The game also offers a skirmish mode wherein you can play against the AI or another player in a variety of different game modes, including some not seen in the campaign. While a fun inclusion, these are exclusively 1 vs 1, so there is no getting together a bunch of friends to see who can outsmart the rest and become the true master thief.

Extras score: 6/10


This is the kind of game that sales were made for. It has a novel idea and a lot of passion worked into it, but it’s a little too unrefined and has limited appeal after finishing the brief campaign. A multiplayer mode offers some solace, yet with only 1 vs 1 skirmishes it’s not really a breakout hit that will replace any of your current LAN-party favorites. The story campaign is definitely worth playing through, however, and its ideas are developed enough to warrant a revisit at some later point.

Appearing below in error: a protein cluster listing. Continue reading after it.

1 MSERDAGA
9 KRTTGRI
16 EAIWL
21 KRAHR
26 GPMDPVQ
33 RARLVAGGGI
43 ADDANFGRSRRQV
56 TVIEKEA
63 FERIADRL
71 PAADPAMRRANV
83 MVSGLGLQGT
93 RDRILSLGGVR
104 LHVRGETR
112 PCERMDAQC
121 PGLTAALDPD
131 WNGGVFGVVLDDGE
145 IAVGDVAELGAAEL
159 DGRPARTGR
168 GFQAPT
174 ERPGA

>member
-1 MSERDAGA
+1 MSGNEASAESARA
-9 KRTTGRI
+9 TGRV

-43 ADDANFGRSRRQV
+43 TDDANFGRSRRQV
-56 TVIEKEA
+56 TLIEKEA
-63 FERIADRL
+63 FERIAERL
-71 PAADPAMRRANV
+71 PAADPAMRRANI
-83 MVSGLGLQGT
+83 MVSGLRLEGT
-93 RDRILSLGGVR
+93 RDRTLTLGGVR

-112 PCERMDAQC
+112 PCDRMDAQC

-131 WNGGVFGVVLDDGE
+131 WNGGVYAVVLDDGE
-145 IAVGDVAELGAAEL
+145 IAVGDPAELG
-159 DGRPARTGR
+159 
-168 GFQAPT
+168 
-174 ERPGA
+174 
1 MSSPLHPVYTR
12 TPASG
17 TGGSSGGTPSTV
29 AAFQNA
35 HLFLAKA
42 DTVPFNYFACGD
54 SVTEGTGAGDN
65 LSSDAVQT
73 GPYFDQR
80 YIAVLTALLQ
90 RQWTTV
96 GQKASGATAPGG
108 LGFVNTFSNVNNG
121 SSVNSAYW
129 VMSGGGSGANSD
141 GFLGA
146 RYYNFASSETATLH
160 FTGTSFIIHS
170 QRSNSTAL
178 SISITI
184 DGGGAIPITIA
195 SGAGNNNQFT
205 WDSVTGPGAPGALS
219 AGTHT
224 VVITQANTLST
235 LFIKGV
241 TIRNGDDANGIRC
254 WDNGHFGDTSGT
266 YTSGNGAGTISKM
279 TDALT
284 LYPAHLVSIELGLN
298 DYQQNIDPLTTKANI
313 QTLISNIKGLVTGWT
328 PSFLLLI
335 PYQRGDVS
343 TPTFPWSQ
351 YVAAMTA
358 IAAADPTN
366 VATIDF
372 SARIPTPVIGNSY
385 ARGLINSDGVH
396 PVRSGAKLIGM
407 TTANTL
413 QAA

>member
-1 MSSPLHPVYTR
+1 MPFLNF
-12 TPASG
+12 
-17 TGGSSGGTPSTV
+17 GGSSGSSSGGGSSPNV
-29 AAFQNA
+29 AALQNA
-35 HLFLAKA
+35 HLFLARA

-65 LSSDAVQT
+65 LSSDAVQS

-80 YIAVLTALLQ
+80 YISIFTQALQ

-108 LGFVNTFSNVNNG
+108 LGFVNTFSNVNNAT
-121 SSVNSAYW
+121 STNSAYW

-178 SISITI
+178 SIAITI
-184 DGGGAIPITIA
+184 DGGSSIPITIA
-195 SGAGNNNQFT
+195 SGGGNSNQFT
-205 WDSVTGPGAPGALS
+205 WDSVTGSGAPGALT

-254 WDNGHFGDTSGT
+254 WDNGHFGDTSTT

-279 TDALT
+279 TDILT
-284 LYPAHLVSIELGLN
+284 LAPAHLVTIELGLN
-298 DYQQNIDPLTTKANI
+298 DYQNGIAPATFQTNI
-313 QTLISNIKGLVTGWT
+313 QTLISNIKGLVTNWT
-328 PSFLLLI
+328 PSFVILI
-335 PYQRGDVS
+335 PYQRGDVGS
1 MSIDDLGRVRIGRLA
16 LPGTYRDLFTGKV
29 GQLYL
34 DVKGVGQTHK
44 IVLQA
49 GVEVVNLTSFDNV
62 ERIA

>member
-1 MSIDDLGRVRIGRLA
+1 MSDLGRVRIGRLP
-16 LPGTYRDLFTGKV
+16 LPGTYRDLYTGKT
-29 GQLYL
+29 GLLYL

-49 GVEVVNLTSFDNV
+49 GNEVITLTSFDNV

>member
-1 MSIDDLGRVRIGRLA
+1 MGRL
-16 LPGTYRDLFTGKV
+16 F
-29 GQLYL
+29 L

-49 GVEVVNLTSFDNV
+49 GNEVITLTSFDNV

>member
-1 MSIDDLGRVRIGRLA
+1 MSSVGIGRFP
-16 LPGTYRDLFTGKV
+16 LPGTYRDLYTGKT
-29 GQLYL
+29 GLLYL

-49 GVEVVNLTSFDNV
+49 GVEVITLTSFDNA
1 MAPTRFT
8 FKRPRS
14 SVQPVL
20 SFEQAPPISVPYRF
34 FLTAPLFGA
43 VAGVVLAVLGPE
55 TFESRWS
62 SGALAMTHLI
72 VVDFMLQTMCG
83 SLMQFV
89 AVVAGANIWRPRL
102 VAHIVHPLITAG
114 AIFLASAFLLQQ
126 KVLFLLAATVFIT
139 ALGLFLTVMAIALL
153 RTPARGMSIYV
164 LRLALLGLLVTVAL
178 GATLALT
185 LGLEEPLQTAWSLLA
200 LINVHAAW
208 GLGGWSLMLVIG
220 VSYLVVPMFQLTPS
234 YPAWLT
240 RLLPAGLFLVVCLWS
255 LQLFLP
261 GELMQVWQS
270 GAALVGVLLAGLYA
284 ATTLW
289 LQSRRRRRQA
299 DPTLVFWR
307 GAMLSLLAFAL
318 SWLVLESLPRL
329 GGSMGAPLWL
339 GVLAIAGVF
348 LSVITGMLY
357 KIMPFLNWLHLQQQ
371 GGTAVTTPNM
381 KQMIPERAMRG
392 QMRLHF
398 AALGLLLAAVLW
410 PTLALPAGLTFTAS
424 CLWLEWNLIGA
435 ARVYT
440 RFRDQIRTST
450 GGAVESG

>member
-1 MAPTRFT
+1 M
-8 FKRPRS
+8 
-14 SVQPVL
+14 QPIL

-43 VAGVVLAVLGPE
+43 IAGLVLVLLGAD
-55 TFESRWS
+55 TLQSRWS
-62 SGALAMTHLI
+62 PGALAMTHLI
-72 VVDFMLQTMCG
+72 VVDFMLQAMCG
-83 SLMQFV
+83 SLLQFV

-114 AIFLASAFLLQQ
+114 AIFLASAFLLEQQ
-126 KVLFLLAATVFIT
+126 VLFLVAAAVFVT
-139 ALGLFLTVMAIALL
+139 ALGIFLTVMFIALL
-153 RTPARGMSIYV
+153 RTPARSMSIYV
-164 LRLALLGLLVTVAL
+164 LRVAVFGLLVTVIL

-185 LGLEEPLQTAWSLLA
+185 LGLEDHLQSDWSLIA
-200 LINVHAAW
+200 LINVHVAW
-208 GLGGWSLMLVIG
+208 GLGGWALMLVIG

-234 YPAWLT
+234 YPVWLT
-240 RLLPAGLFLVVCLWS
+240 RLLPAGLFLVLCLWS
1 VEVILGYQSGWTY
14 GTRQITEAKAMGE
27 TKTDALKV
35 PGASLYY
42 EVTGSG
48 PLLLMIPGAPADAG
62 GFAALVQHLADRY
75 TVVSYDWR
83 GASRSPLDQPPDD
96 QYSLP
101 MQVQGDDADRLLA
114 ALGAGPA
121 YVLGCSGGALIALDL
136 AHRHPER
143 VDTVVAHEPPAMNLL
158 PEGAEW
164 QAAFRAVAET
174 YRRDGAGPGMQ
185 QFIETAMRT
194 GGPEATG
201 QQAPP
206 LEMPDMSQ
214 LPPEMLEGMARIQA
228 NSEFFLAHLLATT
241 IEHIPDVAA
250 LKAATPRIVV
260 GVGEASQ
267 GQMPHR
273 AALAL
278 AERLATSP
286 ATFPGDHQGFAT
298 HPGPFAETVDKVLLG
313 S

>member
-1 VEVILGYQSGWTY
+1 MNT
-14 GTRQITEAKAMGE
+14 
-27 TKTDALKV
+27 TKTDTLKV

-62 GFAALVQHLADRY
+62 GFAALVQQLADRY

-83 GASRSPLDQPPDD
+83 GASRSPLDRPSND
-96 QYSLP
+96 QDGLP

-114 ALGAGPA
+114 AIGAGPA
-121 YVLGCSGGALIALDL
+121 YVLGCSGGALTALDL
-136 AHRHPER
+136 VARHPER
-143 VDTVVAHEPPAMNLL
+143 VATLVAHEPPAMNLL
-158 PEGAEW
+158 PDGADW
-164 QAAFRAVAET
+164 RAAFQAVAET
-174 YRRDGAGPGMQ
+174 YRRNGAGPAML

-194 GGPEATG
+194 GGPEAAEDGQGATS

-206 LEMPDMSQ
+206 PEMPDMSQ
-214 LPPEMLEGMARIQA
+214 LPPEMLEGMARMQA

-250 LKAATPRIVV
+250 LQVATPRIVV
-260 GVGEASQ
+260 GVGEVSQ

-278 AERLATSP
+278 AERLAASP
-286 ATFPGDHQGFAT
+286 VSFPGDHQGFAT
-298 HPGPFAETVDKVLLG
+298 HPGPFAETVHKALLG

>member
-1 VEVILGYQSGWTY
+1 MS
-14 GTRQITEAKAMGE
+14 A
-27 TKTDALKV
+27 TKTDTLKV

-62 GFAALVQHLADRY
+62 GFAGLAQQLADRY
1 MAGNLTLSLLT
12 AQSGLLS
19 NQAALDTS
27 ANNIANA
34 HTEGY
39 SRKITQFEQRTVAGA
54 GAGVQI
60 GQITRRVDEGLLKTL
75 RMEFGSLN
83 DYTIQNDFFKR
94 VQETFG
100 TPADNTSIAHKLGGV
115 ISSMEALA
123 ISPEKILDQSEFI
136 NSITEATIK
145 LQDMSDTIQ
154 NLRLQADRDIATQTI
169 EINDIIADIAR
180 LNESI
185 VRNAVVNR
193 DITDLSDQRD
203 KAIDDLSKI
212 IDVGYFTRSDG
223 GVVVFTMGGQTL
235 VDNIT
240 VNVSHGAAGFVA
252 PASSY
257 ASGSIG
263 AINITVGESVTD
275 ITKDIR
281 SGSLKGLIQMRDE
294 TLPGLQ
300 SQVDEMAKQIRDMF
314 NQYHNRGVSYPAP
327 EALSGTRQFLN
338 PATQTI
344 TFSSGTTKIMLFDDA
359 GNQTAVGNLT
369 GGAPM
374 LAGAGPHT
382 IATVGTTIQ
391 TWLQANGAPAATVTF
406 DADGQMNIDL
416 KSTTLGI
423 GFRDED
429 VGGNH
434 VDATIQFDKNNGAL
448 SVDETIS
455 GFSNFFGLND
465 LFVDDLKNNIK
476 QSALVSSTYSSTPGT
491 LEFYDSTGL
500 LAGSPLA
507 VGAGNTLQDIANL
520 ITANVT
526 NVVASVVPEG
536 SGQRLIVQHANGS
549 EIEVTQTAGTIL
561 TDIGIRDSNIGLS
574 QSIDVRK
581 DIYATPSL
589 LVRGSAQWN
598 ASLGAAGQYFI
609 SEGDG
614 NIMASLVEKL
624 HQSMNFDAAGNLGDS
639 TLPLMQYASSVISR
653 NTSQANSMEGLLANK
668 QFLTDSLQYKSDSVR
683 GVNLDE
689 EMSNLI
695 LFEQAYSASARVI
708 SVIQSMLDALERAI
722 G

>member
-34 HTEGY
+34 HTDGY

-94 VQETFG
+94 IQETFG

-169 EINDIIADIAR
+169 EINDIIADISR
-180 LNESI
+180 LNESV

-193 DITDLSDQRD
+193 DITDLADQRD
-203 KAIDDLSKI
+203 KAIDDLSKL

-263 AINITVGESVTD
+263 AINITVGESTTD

Leave a Reply

Fill in your details below or click an icon to log in: Logo

You are commenting using your account. Log Out /  Change )

Twitter picture

You are commenting using your Twitter account. Log Out /  Change )

Facebook photo

You are commenting using your Facebook account. Log Out /  Change )

Connecting to %s